Essentially by giving our representatives, psychopathic, megalomanic or otherwise just antisocial, unlimited surveillance power (they already have the ability to send the swat team to your door) unchecked via any sort of public accountability, they can erase anyone they want for no reasons but their own.

Hope your hot spouse doesn’t catch their eye. And if he / she hits on you, better not turn down any advances.

Anonymous Coward (user link) says:

Re: Re: Take away their power

There is a way to take away (some of) their power. Encrypt everything!

Until recently, that was difficult as the crypto-tools assumed that each person has an One-True-Identity. And by validating that identity you would establish trust in that identity. Both GPG and S/MIME take that for granted.

Nowadays we can do better. With widely distributed anonymous identities, it’s much easier to hide in the crowd. And it’s easier than signing up with an email address and password.

Check out http://eccentric-authentication.org/

Wally (profile) says:

Re: Re: Re:2 Stop making excuses, loser...

Color me wrong, but I think that the acting head of the IRS responsible for delaying non-profit status for conservative groups like the Salvation Army because they were a conservative group with the word “army” in the title of their banner. Obama appointed him. Obama may or may not be the worst abuser in US history but in modern day US, he’s more corrupt than Richard Nixon was during the Watergate Scandal.

Then there is his accuastion of Snowden being a computer hacker as he believed the word of the DOJ on that. He was responsible, could hae demanded things due to executive order, and he could have stopped it when he took office in late 2008…..he signed and expanded FISA in 2010 expanding upon the policy. PRISM was not spying on US citizens regardless of where they went in the world and only monitored those here on temporary visa before the FISA amendment in 2010…they simply included everyone.

Now, he was a rperesentative for the city counsil of Chicago in the Illinois State Senate and was close to a former mayor who got busted for tax evasion before the Obama Campaign in 2008.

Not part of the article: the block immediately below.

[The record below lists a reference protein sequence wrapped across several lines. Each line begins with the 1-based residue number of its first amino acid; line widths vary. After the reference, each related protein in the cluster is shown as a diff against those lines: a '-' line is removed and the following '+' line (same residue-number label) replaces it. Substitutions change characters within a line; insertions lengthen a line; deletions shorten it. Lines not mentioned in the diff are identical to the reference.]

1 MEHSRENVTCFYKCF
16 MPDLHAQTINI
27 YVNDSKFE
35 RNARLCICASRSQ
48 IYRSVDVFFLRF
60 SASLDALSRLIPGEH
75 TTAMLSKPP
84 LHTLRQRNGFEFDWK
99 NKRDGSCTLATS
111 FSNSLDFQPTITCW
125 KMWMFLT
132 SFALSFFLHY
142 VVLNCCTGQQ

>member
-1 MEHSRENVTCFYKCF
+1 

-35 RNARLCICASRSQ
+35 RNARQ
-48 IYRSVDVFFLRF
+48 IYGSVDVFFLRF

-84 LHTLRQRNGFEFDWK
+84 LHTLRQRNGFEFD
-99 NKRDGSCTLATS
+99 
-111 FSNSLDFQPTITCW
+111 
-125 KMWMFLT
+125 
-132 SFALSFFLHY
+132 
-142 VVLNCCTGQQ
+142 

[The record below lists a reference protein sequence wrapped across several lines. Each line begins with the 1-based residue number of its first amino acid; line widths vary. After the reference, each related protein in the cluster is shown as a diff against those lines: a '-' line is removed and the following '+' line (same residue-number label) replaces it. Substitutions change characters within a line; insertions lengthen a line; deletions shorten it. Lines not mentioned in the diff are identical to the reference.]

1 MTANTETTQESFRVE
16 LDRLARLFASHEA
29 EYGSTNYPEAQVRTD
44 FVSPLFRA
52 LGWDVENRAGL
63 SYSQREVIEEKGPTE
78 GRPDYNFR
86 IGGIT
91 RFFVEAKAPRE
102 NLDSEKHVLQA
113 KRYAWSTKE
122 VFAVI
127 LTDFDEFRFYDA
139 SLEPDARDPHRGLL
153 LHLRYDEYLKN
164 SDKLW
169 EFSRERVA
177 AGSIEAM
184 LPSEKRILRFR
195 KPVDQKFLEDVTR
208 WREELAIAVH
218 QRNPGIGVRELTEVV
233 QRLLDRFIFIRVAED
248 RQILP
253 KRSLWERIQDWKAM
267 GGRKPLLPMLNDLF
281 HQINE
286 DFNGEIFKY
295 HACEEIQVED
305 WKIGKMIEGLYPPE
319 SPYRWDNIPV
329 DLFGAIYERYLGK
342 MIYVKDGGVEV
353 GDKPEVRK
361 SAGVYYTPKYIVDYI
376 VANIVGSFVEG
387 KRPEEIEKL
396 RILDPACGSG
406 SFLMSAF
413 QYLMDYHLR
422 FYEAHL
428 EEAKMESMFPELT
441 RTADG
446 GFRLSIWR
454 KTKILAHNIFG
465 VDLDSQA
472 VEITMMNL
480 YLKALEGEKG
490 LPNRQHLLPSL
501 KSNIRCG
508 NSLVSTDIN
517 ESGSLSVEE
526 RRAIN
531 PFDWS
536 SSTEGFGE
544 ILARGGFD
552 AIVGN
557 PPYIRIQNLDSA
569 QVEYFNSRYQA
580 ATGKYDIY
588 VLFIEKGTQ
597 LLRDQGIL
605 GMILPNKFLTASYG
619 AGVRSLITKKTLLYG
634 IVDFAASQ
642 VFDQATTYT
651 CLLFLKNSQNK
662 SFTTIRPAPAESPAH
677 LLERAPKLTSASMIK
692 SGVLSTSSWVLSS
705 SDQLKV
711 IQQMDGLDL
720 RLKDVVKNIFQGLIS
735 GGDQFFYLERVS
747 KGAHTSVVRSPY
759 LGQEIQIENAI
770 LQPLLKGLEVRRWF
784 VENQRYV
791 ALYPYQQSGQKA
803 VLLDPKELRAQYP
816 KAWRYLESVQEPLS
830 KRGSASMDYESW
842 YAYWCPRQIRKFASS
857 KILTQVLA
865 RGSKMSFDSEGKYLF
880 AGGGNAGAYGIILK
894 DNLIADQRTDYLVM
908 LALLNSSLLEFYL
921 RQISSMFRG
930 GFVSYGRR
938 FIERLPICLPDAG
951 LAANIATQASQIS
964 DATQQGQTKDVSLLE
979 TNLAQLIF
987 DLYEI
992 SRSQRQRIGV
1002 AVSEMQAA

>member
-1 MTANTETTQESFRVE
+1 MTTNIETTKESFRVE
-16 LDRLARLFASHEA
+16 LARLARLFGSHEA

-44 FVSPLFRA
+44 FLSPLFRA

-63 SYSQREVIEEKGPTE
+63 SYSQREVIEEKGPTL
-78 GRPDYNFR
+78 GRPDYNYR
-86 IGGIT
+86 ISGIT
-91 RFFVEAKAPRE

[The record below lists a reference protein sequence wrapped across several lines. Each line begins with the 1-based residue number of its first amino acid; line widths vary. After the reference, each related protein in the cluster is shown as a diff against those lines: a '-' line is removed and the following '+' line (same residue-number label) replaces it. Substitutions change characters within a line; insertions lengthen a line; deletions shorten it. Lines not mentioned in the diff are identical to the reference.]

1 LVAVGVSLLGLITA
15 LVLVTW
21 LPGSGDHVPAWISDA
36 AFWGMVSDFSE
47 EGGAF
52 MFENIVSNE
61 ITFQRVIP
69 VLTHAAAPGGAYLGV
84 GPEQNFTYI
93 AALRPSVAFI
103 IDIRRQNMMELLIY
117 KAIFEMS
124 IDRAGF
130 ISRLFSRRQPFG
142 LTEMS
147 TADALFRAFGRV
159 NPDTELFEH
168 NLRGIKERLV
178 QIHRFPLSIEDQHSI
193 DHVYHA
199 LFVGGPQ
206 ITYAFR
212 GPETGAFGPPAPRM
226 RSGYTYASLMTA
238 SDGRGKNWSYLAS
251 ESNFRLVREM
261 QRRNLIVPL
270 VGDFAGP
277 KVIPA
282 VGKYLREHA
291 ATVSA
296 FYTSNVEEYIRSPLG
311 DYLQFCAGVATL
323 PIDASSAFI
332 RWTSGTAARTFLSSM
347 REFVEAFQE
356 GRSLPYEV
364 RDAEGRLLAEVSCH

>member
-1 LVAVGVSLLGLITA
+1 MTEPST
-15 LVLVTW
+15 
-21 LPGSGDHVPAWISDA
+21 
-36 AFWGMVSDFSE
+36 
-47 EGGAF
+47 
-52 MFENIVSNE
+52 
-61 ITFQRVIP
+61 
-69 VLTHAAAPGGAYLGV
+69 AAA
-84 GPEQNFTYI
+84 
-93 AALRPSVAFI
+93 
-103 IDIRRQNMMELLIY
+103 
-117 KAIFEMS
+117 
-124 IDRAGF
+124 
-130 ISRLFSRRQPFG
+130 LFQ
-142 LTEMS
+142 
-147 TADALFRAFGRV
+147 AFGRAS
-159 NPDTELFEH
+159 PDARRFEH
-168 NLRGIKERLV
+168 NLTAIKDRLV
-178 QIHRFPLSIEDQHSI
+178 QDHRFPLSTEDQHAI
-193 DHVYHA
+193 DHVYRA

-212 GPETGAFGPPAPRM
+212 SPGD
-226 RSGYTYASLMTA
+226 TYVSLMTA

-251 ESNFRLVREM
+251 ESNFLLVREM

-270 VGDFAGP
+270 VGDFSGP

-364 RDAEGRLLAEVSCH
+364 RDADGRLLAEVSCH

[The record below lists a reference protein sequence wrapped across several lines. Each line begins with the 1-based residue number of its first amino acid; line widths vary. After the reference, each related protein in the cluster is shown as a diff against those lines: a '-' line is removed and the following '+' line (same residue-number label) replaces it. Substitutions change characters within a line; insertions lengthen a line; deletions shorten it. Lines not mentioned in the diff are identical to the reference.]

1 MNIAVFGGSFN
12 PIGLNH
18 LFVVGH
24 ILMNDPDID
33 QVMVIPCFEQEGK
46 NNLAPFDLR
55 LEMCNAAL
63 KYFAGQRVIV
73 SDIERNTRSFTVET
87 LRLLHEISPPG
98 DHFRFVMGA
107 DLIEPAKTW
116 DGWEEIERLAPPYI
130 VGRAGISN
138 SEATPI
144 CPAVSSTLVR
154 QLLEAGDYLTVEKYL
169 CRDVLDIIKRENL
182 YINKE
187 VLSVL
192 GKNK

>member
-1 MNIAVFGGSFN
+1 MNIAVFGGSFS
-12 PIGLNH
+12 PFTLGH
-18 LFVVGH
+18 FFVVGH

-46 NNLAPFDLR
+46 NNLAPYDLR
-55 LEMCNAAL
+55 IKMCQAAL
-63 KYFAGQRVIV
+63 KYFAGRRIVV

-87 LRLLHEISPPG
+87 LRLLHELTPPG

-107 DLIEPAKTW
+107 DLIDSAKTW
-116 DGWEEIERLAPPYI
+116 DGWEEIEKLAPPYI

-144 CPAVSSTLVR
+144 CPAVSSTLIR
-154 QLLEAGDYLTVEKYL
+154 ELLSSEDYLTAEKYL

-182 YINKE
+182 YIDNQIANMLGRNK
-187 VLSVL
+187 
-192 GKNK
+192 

I would say that this is a big problem.

Steve M says:

Re: Re: Re:3 Stop making excuses, loser...

Talk about ignorance. The head of the IRS when all this was taking place was appointed by Bush, not Obama. His name is Douglas Shulman, Google him.

The man who was brought in front of congress was on the job for a matter of months and nothing more than a fall-man for conservatives on a political witch hunt.

Anonymous Coward says:

Re: Re: Re:4 Stop making excuses, loser...

Shulman, who donated $500 to the Democratic National Committee in 2004, was appointed IRS Commissioner by President Bush in March 2008 and resigned in November 2012. (Bush was being bi-partition.)

During the 3 year and four month period beginning September 16, 2009 and ending January 31, 2013, Shulman visited the Obama White House almost twice as many times as any other current or former member of the Obama Cabinet.

Niall (profile) says:

Re: Re: Re:3 Stop making excuses, loser...

I’d like to hassle the IRS for their lack of persecution of so-called religious organisations, who contrary to their provision of tax-exempt status openly campaigned for one candidate over another during the recent Presidential election. Oh, that candidate they went for was Republican. Suddenly, a deathly silence on the conservative front.

Can’t have it both ways. Looks like the IRS is keeping things fair…

Also, what about the stories they’ve been picking on organisations with ‘Occupy’ etc in their name?

John Fenderson (profile) says:

Re: Re: Re:3 Stop making excuses, loser...

I don’t think the IRS “scandal” is actually an example of corruption. I think it’s an example of incompetence.

he’s more corrupt than Richard Nixon was during the Watergate Scandal.

I disagree emphatically with this. I’ve seen nothing from the Obama administration that rises to that level of corruption. Not saying it doesn’t exist, just that I’ve not seen it.

I’m not saying that Obama is some kind of angel. He’s a straight-up corporatist and acts as such. But we have to keep these things in perspective. The wrongs Obama has done (and continues to do) are bad, but not even in the top 10 of Bad Things Presidents Have Done in the 20th and 21st Centuries.

Saying that isn’t excusing Obama at all. It’s just being realistic.

Rocket5 (profile) says:

No right to know laws?

talk about rigging the game.

secret laws only help those with secret agendas.

period. full stop. end of story.

“we’re spying on you because there’s a law you have no right knowing about that says we can”

my guess is that if Washington, Jefferson, Franklin, and the rest of the founding fathers were alive to hear that, they’d roll up their sleeves and say “We really don’t think so. Time for you to go.”

Howard (profile) says: